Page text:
What is Viognier

Viognier is a white wine grape variety that originated in the Rhône region of France. It is known for its floral and apricot aromas, and its medium to full body with a rich, oily texture. The grape is typically used to make dry white wines, but can also be used in the production of sparkling wines and fortified wines. Viognier is a relatively rare variety, with plantings primarily found in France, California and Australia. The grape has a tendency to be low yielding and can be difficult to grow, but when done properly, the wines produced are considered to be some of the best in the world.

How do you pronounce Viognier

Viognier is pronounced “vee-ohn-yay.”

What is Viognier also known as

Viognier is also known as “Condrieu” in the Northern Rhône region of France where it is mostly found.

What does Viognier taste like

Taste profile

Low Acidity, Medium Plus Alcohol, Medium Body, Medium Sweetness

Primary Flavours

Tangerine, Peach, Mango, Honeysuckle, Rose

Storage & Handling

When it comes to storing and handling Viognier, a sommelier would recommend keeping the wine in a cool, dark place at the perfect temperature range of 45 to 55 degrees Fahrenheit. To preserve the wine’s quality, store the bottle on its side to keep the cork moist and prevent any unwanted air from entering.

Upon opening, it is crucial to enjoy the wine within a few days to a week, as Viognier is a delicate wine that does not age well. The wine should be handled with care, gently poured and never agitated, as this can cause it to lose its aroma and flavor.

It’s worth mentioning that Viognier is a wine that should be enjoyed in its youth, usually within 2-3 years of the vintage date, as it doesn’t improve with age and can lose its character over time. A sommelier would recommend drinking it at its prime to fully appreciate the wine’s floral and apricot aromas, medium to full body, and rich, oily texture.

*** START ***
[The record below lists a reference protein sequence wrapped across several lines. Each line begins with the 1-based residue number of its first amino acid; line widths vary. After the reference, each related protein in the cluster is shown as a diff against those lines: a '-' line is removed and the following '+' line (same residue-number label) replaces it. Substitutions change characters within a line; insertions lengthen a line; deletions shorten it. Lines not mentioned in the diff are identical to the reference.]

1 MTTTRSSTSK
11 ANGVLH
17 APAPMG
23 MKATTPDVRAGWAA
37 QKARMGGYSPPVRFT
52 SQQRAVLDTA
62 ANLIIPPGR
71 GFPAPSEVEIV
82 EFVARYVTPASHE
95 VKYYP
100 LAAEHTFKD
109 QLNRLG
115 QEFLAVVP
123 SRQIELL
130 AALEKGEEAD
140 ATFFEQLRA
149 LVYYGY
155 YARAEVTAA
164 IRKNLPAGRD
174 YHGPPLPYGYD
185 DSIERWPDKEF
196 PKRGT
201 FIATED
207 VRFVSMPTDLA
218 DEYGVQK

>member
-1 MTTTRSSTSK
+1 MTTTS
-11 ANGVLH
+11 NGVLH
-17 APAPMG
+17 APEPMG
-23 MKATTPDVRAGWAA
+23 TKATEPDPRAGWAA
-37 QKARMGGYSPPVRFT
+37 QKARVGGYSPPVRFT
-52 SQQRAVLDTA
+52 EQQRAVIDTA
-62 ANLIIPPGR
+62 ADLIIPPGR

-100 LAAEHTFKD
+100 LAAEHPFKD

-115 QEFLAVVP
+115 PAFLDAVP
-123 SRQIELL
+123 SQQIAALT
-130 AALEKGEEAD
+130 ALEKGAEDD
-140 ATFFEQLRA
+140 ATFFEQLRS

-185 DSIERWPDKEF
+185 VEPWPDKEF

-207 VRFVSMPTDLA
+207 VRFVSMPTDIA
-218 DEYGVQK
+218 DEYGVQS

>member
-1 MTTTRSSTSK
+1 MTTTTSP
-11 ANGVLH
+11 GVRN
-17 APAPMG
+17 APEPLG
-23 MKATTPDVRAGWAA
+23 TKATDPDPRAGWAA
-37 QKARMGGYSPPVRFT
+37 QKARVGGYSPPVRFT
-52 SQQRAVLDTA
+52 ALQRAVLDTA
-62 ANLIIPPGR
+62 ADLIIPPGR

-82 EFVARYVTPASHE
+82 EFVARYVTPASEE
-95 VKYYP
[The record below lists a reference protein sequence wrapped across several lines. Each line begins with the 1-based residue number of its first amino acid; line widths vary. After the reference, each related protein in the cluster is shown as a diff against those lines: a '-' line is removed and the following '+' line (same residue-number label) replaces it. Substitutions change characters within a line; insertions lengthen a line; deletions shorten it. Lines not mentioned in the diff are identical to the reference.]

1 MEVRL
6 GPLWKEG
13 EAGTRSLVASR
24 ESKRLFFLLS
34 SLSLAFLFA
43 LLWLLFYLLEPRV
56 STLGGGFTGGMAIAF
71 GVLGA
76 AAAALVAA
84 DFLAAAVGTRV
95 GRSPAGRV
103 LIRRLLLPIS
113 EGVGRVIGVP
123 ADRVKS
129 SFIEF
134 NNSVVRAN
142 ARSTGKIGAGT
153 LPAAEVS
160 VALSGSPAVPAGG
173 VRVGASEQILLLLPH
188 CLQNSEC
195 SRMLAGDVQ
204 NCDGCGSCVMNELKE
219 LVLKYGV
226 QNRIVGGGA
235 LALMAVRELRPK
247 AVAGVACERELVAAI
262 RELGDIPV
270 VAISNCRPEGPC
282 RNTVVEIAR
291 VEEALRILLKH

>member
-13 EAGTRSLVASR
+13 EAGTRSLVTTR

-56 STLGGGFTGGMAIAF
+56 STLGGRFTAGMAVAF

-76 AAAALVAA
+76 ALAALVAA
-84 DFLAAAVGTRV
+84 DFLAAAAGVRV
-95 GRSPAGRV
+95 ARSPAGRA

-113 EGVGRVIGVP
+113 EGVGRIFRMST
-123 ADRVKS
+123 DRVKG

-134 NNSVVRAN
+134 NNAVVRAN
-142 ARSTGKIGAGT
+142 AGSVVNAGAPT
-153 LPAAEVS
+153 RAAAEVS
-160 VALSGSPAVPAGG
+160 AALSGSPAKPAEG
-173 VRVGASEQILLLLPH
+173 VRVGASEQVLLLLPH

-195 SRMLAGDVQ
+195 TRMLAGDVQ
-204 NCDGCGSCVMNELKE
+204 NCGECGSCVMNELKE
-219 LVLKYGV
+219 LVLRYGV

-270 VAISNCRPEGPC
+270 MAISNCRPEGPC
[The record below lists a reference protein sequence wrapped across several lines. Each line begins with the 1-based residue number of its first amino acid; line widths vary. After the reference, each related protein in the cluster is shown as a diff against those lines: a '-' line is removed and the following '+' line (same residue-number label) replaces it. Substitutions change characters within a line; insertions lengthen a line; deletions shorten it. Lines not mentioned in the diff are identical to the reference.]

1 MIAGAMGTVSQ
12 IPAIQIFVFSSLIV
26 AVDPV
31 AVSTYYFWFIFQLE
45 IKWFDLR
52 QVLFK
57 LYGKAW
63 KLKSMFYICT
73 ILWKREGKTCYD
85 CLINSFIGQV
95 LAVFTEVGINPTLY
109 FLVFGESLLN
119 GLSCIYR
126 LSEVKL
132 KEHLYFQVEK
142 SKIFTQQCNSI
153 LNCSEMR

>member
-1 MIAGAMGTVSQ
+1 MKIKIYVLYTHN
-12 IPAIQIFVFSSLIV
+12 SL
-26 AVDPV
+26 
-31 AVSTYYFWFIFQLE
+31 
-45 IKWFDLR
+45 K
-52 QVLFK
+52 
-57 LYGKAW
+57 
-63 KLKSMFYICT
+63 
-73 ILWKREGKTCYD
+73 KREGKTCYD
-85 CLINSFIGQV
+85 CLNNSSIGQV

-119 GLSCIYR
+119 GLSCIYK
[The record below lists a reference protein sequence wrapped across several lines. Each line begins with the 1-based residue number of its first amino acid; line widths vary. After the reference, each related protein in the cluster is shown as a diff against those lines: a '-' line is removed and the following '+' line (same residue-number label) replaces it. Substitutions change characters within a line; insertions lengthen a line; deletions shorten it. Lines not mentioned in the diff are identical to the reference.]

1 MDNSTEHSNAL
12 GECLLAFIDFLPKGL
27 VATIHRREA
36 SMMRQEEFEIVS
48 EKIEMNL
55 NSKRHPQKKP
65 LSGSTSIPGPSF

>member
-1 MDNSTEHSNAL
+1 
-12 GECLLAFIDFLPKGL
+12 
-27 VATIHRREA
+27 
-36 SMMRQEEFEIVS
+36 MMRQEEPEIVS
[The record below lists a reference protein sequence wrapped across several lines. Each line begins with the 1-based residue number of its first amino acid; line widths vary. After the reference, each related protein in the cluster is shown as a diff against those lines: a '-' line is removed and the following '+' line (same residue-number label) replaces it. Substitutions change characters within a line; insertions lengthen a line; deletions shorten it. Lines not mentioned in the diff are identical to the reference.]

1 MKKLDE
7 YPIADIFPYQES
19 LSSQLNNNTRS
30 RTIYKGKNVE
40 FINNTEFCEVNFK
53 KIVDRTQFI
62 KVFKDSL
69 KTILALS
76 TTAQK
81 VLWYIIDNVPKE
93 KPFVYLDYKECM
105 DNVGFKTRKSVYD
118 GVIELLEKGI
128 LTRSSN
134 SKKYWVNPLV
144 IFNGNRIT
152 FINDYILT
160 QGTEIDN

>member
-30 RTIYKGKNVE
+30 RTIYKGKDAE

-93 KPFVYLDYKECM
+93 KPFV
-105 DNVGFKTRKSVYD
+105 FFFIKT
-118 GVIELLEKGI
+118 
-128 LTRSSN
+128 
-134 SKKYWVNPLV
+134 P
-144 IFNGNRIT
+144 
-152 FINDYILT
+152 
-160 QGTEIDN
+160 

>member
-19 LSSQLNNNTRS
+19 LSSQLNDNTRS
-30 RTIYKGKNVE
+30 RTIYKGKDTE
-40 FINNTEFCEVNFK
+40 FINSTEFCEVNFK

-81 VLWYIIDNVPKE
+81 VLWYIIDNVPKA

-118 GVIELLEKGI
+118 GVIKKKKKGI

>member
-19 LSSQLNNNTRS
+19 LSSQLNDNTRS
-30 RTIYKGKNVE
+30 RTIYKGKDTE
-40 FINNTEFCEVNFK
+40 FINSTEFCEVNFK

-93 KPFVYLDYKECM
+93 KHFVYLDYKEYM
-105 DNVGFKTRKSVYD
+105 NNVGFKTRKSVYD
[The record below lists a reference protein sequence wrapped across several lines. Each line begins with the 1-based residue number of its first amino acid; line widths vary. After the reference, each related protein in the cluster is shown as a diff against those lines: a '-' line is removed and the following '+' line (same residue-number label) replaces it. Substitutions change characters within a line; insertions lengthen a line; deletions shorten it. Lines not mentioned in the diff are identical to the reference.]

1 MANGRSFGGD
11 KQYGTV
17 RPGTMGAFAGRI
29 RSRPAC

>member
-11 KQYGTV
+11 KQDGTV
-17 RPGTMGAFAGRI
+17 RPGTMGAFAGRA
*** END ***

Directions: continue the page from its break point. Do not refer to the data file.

Food Pairing

What do you pair with Viognier

It’s highly recommend pairing Viognier with a variety of different dishes to truly bring out the best in this versatile wine.

For seafood dishes, the wine’s acidity and floral notes make for a perfect complement to grilled shrimp, scallops, and crab cakes. The rich texture and tropical fruit flavors of Viognier can also balance out the heat of spicy dishes like Thai or Indian cuisine.

Poultry dishes such as roasted chicken, turkey, or duck are also a great pairing for Viognier, as the wine’s acidity and floral notes complement the flavors of the dish.

Vegetarian and Vegan dishes like roasted vegetables, pasta with tomato-based sauces and vegetable ratatouille are also well suited for this wine.

Viognier’s aromas, acidity and weight make it a perfect pairing with a variety of soft and hard cheeses, like Camembert, Brie, Comté, and Cheddar.

Keep in mind that the right food pairing for a Viognier depends on the wine’s style and vintage. As a sommelier, I always recommend tasting the wine first and experimenting with different dishes to find the perfect pairing.

Where is Viognier grown?

Viognier is primarily grown in the Rhône region of France, specifically in the Northern Rhône where it is known as “Condrieu”. However, this versatile grape variety is also grown in other regions of France such as the Southern Rhône, as well as in other countries around the world.

In the United States, California has a long history of growing Viognier, and it is considered one of the state’s signature varieties. In Australia, Viognier has been grown since the 1980s and is considered one of the country’s rising stars.

In Italy, the grape is grown in the Veneto and Piedmont regions, mainly for sparkling wine production. Spain and South Africa also have some notable Viognier vineyards, mainly in Ribera del Duero and Priorat, and Western Cape respectively.

South America, Chile and Argentina, have also started to grow Viognier in recent years.

Viognier is a rare grape variety and its plantings are not as widespread as other white grape varieties. Nevertheless, as a sommelier, I would say that it is a very promising grape variety and is growing in popularity, and it’s definitely a grape variety worth trying.